Archive for September, 2022

Brown Boys Swim (Soho Theatre)

Posted: September 29, 2022 in Uncategorized
Photo: Geraint Lewis

Writer: Karim Khan

Director: John Hoggarth


Floating lightly over the choppy waters of social integration, Brown Boys Swim, an award-winning hit at the 2022 Edinburgh Fringe Festival, arrives well trumpeted, seeking to make a splash on the fringe of London’s West End. Karim Khan’s 70-minute comedy/drams turns out to be funny, relevant and, ultimately, moving.

Mohan (Anish Roy) and Kash (Varun Raj) are school boys in their late teens. They are British South Asians living in Oxford and aspiring to study at the local university. The dynamics of their long time friendship centre around the assumptions that Kash is the smarter of the two and that the more hesitant Mohan will follow wherever he leads. When Kash decides that the pair must attend a pool party, hosted by a class mate, his plans seem thwarted by the fact that neither can swim. So they set out to learn, with hilarious results.

Mohan and Kash fall between two cultural stools. Pulled in one direction by their Muslim faith and another by the need which they feel to integrate with the white English middle class, they find that the perceived social ladder which they hope to climb is actually a greasy pole. They are confronted by lingering traces of racial prejudice and lured into previously alien pursuits, such as drinking alcohol.

Khan’s writing captures the cheekiness, mixed with trepidation, of youth on the cusp of adulthood. The two protagonists tease each other playfully as they grapple with the potential challenges of the real world.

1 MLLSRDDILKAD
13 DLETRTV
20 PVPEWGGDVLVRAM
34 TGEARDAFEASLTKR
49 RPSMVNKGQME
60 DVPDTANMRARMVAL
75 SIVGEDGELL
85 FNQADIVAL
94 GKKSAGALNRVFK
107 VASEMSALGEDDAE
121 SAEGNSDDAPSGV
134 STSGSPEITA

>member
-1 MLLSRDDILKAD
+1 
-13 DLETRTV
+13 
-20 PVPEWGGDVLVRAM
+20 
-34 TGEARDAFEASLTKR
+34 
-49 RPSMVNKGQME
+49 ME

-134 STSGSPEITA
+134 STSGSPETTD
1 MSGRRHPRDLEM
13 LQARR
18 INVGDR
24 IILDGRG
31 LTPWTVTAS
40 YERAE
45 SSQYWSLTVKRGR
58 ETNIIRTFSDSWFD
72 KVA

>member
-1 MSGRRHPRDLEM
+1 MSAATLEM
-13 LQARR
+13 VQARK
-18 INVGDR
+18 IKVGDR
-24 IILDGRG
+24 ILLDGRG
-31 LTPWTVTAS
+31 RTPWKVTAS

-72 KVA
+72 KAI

The writer’s message to the likes of Mohan and Kash seems to ask why they should bother going in for synchronised swimming with the pack when they can prosper by just being themselves.

Director John Hoggarth’s pacy production only slows to a crawl when necessary costume changes pause its momentum. It is energised by Roy and Ray, who form an argumentative comedy double act with great chemistry. James Button’s set design uses a minimum of props to allow for a maximum of movement, simulated swimming included.

There is poignancy underpinning all the comedy and it comes sharply to the surface in an unexpected ending. Brown Boys Swim offers up plenty of food for thought while it entertains.

Performance date: 28 September 2022

SUS (Park Theatre)

Posted: September 23, 2022 in Theatre
Photo: Charles Russel

Writer: Barrie Keeffe

Director: Paul Tomlinson


We look to the past to help us in understanding the present. Barrie Keeffe’s short (75 minutes), sharp and shocking account of the methods used by Metropolitan Police officers was written in 1979 and it is set in May of that year, on the night of Margaret Thatcher’s first election victory. The key question relating to this revival must be whether or not it sheds light on more recent controversies involving the Met and other forces.

Director Paul Tomlinson’s production is performed in a small studio space on a traverse stage, giving the audience a sense of being flies on the wall of the interrogation room where the drama unfolds. The “sus” is Delroy (Stedroy Cabey), a black man who is well accustomed to being hauled in by the Police on suspicion of having committed a variety of offences. He has a confident air, because he has no doubt that, on this occasion as on all others, he will be released without charge.